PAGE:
Step 2. Determine required pump power. Fig. 5 shows required pump horsepower per 1,000 gal for off-bottom suspension in a fluid of 1-cP viscosity. Terminal settling velocity and percent solids (by weight) are the parameters. For higher viscosities (to 30 cP), one can use standard viscosity-correction factors for centrifugal pumps-about 5% greater power would be typical for 30 cP. But note that settling velocity will be lower for a higher-viscosity fluid. For intermediate suspension (through about one-third of the fluid), jet mixing will
'Perry's "Chemical Engineers' Handbook;' 5th ed., McCraw-Hill, New York , 1973, p. 5-61.
suspension throughout 95-99% of the tank volume. jet mixing will require about ten times the power shown in Fig. 5.
Step 3: Calculate nominal pump horsepower for tank volume. The horsepower determined in Step 2 is per 1,000 gal; therefore, one must multiply this by the operating volume in 1,000-gal units to find the nominal pump horse-power needed for a particular tank:
Nominal pump hp = (hp per 1,000 gal) (Volume/1,000 gal)
Step 4 Determine primary-nozzle area, pump capacity, number of nozzles, and area per nozzle. Given the nominal pump horsepower, read from the table the next-highest horse-power. Then read in the same row the pump capacity, primary nozzle area required, recommended number of primary nozzles for the jet mixer (this is the number of individual jets), and the required area per primary noz zle. For solids suspension, 8 or 12 jets are usually recommended. Most primary nozzles have flow areas of 1-25 cm2 (1.13-5.6 cm dia.).
Step 5: Calculate actual motor horsepower. The nominal pump horsepower must be corrected for the specific gravity of the fluid:
Actual hp = (Nominal hp) (Specific gravity)
This is the horsepower used to size the motor. Note that figuring power consumption yet requires the actual motor size and efficiency.
Design: Liquid blending
Jet-mixing systems for liquid blending are usually designed based on the rate at which liquid circulates within the tank. The following design technique, like the last one, has limits: tank diameter up to 15 m (50 ft); liquid level of 0.6-7.6 m (2-25 ft); total tank capacity up to 1,750 m3 (460,000 gal) and usually above 7.6 m3 (2,000 gal); and viscosity up to 30 cP. Jet mixing is not limited to these ranges, but applications outside of these may require different designs (e.g., multiple mixers) and design techniques.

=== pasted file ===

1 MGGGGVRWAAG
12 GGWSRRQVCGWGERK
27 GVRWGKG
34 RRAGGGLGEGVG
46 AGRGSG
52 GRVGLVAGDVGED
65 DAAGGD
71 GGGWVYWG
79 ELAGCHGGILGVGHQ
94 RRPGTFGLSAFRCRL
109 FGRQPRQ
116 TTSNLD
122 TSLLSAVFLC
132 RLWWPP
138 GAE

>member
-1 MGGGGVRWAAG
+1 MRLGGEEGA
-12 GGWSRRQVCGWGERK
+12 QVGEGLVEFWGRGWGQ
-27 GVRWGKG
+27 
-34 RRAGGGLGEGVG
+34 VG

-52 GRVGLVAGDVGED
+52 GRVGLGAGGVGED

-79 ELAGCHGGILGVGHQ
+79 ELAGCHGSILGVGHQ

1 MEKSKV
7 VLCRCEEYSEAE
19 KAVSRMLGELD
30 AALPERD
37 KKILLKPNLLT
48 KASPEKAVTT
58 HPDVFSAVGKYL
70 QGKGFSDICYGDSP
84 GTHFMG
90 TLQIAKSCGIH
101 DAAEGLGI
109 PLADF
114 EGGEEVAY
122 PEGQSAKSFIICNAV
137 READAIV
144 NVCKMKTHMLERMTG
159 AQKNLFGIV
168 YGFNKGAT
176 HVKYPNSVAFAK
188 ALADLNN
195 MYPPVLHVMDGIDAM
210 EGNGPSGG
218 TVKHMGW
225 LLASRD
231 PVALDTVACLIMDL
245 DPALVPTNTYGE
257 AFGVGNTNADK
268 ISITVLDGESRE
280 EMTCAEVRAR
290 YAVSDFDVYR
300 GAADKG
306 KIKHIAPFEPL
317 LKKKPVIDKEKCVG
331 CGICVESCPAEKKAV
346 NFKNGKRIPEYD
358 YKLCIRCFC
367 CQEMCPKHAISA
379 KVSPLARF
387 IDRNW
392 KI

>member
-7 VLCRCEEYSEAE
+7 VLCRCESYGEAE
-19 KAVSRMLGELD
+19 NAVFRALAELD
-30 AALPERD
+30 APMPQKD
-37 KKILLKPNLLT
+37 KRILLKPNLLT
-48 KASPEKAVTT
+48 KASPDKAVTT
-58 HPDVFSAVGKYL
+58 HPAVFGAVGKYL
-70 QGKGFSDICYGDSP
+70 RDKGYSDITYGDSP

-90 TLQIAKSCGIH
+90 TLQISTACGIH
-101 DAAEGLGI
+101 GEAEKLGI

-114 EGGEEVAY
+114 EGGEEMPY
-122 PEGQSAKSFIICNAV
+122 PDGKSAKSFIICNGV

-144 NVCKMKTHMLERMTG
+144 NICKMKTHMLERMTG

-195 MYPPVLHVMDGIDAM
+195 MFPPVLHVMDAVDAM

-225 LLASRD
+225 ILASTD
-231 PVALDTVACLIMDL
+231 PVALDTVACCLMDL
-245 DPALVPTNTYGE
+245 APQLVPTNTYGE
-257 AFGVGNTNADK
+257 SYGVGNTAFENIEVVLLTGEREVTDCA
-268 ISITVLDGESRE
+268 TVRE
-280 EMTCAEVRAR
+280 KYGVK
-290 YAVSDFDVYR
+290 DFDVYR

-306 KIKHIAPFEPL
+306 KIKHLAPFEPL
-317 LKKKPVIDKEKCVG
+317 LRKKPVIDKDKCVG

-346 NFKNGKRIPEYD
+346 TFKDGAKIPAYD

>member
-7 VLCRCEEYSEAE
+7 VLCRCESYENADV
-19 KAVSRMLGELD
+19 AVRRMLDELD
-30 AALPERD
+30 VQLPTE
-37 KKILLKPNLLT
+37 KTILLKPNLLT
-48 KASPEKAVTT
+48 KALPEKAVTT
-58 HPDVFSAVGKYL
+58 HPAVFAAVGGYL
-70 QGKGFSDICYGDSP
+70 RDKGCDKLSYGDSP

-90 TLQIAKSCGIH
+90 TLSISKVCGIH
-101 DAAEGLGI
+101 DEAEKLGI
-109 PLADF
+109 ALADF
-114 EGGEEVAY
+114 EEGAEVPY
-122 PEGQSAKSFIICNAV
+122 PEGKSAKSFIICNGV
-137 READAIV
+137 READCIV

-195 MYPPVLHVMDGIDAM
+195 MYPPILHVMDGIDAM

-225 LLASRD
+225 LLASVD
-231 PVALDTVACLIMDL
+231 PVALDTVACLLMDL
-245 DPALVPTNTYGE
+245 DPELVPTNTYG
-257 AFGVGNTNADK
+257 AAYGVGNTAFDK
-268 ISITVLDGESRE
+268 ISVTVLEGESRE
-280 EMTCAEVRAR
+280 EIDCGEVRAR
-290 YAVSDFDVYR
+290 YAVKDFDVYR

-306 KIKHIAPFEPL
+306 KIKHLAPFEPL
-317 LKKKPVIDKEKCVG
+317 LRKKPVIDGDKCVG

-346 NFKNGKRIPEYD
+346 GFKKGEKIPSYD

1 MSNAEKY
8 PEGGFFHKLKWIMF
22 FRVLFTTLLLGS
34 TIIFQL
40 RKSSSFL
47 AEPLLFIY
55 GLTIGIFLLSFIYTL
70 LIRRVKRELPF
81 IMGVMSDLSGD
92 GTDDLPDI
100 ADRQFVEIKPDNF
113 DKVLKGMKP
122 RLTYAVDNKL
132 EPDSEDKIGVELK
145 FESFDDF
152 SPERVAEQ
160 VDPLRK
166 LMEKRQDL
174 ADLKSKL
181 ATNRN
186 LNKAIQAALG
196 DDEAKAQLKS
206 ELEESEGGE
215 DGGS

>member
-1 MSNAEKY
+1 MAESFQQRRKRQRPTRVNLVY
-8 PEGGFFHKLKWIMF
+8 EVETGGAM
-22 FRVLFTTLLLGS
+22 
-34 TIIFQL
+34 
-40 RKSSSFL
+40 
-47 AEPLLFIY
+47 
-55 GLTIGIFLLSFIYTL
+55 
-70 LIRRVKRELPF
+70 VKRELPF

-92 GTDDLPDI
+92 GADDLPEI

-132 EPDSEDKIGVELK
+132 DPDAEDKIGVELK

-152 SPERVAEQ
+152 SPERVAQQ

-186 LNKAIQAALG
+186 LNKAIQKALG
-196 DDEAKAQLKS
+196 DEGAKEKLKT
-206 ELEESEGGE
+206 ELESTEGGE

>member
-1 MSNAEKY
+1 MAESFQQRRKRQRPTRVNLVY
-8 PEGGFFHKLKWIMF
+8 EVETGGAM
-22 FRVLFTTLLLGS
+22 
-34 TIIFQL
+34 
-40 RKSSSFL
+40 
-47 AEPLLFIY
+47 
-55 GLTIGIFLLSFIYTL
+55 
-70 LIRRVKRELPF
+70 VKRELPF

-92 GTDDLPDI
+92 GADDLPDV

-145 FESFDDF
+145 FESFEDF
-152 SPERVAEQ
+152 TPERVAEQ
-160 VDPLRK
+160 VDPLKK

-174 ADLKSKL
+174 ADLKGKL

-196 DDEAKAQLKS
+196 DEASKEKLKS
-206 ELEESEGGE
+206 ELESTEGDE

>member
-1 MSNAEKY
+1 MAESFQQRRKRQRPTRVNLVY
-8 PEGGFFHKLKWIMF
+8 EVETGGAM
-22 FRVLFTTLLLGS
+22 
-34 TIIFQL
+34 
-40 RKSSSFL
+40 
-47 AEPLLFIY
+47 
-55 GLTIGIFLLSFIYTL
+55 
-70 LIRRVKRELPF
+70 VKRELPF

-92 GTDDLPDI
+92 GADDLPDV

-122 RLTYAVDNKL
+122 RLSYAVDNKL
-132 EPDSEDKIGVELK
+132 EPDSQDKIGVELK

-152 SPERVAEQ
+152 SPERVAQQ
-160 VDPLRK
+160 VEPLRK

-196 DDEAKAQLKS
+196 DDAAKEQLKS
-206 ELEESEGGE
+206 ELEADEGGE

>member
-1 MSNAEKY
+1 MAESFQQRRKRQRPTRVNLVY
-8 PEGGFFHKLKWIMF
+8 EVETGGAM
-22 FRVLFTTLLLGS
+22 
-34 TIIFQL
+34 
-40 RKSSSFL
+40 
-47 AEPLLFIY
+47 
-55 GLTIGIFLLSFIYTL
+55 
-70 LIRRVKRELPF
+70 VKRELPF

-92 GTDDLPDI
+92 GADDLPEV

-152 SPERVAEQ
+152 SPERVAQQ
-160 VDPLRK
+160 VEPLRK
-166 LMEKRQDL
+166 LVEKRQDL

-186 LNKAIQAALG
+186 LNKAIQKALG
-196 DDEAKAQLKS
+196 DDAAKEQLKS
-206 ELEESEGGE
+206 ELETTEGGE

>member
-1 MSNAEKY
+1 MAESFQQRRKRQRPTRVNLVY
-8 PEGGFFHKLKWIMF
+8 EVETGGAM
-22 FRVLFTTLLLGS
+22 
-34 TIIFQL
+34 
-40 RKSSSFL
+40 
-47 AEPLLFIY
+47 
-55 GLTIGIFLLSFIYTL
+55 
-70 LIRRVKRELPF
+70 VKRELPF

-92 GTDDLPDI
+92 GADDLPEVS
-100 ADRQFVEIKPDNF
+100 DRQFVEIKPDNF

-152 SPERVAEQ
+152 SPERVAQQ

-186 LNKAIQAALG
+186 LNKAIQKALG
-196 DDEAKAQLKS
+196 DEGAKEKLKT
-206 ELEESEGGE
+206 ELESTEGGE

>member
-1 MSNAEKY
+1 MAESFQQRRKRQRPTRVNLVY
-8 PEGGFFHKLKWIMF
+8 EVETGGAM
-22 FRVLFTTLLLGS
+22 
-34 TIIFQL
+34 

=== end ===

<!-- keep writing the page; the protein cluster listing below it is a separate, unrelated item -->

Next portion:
Fig. 3 shows the usual bottom-suction jet-mixing system, which is adequate for most liquid-blending applications. At greater capital cost (about 10% greater), one can instead use a system with two pump suctions, the second being near the top of the liquid. This provides better mixing, and should be considered when the ratio of liquid depth to tank diameter is 3 or greater; when the liquid depth is greater than 5 m (16 ft); and when low-density liquid would tend to collect at the surface. Our design technique applies to both types of systems:
Step I: Determine requiredturn time. Turn time is the time required to turn the tank contents over once. For a jet mixer, the turn time is simply the liquid volume divided by the pumpage; pumpage is typically five times the pump output, because of entrainment. The engineer estimates turn time based on the intensity of mixing required:
Step 2: Calculate pumpage requirement. Dividing the maximum liquid volume by the required turn time tells the required pumpage: